MORT KONDRAKE, EXECUTIVE EDITOR, "ROLL CALL": Some of that is true.

HUME: Some of that may be true, but is there any price to be paid for this? A lot of these organs of the main stream media, perhaps for other reasons, are in real trouble.

KONDRAKE: Well, the mainstream media has been fragmenting. The viewership and the readership has been going elsewhere for a very long time. But I don't think it's entirely because of media bias.

But some of it is. People go to talk radio, and they go to FOX News, and they go to conservative blogs because they're unhappy with the news that they get elsewhere. And there's no question that that's happening.

You know, I think -- I don't think that Obama -- that the fact that Obama bought a house with Tony Rezko is unknown, that he had Jeremiah Wright as a pastor is unknown. Those things have not been suppressed. What I think--

HUME: Has the question ever been asked, or answered, or even asked to your satisfaction, for example, of how Barack Obama could have sat there all those years and been unaware of this man's views?

LEVENTHAL: I think it certainly has been asked around here. We've asked it innumerable times.

HUME: It has been asked of Obama in any debate or anywhere else?

KONDRAKE: I cannot specifically recall --

HUME: It is one thing for something to be reported. For example--

KONDRAKE: He was forced to make a speech about it.

HUME: I understand that he made a big speech about it, but that's not the same as answering searching questions, or even searching questions being asked.

KONDRAKE: I haven't been on his plane. I can't remember what happened at the time.

I would just say one other thing. What I regard as the worst of it is the storyline that the Obama -- that the McCain campaign has brought violence to this campaign, where people have been comparing, John Lewis compared it to George Wallace. That is so overdone. Or anti- intellectualism in the McCain campaign.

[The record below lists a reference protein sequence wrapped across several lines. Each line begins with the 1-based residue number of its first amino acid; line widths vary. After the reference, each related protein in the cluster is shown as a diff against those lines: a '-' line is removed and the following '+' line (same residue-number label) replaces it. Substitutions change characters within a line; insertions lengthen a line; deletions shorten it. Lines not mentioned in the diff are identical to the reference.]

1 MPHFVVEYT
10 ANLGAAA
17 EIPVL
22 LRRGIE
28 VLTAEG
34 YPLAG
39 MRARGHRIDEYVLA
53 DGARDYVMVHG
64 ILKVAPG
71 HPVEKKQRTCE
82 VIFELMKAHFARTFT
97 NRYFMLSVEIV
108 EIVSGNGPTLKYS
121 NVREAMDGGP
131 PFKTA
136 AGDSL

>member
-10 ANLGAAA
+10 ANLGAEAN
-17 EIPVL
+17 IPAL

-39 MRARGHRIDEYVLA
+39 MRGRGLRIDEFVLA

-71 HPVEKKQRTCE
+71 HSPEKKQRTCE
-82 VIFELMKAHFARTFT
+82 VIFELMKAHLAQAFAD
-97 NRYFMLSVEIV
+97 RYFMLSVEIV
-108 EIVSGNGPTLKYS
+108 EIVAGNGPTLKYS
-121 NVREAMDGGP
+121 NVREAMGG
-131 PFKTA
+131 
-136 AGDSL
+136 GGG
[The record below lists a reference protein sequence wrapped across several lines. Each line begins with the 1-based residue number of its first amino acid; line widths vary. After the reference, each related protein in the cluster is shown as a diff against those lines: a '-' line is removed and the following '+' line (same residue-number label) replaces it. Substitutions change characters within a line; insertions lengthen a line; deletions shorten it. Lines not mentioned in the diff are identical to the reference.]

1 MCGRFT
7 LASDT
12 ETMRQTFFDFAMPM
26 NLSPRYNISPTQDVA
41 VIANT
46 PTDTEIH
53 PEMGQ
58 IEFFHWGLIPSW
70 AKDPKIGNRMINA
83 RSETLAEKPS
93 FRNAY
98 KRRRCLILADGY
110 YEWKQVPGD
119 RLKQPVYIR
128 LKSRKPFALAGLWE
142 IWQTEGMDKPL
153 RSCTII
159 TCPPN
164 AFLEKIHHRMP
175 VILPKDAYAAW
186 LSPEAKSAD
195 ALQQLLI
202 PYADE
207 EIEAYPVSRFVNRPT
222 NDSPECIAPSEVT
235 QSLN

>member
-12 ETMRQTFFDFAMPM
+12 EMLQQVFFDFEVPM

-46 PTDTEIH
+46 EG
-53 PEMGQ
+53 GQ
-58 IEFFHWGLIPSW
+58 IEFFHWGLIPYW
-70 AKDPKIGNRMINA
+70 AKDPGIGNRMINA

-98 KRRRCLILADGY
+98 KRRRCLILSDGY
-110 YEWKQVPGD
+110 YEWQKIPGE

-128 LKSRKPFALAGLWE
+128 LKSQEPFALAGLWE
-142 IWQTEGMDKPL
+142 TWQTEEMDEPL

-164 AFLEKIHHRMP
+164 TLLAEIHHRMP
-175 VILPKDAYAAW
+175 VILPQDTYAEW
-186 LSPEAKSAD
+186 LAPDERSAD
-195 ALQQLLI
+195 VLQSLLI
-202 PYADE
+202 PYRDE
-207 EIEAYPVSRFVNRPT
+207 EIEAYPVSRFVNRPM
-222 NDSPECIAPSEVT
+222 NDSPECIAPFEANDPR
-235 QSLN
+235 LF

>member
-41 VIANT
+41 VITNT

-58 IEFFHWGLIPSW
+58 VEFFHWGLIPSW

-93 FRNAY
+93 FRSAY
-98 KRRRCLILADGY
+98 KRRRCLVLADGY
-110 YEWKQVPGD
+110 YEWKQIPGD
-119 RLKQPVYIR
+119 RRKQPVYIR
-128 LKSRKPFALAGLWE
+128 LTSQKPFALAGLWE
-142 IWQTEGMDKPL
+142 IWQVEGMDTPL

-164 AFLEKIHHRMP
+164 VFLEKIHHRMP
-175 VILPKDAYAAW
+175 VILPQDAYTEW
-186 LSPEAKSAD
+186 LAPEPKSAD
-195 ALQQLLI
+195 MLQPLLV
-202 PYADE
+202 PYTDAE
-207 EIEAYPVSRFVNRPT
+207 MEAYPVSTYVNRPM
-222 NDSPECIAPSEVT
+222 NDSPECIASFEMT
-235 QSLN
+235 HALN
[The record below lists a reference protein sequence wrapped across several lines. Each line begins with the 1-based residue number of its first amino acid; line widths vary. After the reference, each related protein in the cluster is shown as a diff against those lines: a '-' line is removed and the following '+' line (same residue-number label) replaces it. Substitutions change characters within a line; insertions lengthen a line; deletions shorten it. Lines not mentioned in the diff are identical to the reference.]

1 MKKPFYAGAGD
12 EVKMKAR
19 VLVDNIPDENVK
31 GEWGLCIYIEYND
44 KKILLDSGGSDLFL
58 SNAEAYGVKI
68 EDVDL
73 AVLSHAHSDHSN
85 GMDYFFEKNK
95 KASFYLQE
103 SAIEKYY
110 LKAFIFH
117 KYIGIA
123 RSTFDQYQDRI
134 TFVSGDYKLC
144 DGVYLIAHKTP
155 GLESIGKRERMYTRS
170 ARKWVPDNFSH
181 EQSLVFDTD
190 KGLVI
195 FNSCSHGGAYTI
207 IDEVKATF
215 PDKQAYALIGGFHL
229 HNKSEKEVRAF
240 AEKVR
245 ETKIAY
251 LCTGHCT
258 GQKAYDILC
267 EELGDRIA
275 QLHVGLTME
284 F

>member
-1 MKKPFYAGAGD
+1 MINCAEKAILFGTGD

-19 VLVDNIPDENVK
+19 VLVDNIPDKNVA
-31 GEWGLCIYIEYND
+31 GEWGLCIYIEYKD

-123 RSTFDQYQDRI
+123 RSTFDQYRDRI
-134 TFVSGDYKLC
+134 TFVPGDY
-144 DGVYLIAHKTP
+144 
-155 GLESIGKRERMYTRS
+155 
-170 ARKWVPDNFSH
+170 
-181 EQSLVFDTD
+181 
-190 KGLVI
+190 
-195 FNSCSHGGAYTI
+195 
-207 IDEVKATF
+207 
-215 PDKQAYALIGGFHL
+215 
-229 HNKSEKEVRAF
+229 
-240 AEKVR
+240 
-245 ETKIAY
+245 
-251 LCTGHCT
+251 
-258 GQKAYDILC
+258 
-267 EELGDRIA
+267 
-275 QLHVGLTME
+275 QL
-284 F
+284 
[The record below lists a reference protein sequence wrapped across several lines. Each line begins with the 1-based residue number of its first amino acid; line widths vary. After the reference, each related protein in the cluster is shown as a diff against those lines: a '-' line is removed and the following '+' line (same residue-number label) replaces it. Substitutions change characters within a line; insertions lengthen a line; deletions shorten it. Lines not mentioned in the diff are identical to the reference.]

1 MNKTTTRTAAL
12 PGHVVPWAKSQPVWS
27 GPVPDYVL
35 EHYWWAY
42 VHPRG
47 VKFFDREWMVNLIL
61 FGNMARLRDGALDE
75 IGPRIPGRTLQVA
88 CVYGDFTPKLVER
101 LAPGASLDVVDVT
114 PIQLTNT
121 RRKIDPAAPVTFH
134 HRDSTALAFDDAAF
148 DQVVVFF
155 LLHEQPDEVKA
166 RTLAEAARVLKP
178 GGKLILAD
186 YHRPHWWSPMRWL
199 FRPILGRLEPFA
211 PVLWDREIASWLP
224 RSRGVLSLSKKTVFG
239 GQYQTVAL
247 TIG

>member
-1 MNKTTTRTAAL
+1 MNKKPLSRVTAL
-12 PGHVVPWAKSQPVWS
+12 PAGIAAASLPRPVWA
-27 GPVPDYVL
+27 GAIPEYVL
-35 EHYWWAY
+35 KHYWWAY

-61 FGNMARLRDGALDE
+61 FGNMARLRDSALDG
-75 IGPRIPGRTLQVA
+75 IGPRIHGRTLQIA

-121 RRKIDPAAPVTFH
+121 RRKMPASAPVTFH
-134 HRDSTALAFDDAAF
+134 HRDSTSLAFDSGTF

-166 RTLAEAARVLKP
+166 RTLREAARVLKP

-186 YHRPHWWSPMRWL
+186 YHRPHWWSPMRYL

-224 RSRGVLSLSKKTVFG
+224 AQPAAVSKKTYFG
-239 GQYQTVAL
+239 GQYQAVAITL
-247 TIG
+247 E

I think it is a totally overdone story, as though, you know, Obama was -- there were no excesses on the Obama part.

CHARLES KRAUTHAMMER, SYNDICATED COLUMNIST: Look, I think that's the point. The mainstream media, it has gone beyond the point of a lack of curiosity, a lack of questions, a lack of probing into Obama's associations in the past.

It's that it has dropped a curtain over these associations, and implied or claimed openly as it said in the editorial page of "The New York Times" that to probe into them, to question them, and to bring them up is to engage in a form of racism.

That's what's so amazing. It's that when Obama is forced because of events to make a speech about race after it's discovered that he had been in the church for 20 years with a raving racist, he says "I can no more disassociate myself from him than my poor grandmother."

The press says brilliant, Lincoln-esche speech. Case closed--if you bring it up again, you're a racist.

Six weeks later he renounces his first position and he breaks, in fact, with Wright and says he is beyond the pale.

The press again says case closed, he's done it again. If you bring it up again, it's racist.

An ad appears in North Carolina which associates Obama with Wright. It is denounced in "The Times" and elsewhere as racist, and that becomes accepted.

We are looking at the most left wing candidate with the most radical associations since Henry Wallace in 1948, and the press has ruled out as illegitimate any inquiries into this.

HUME: Any price to pay.

KRAUTHAMMER: Unfortunately not.

HUME: I thought you'd say that.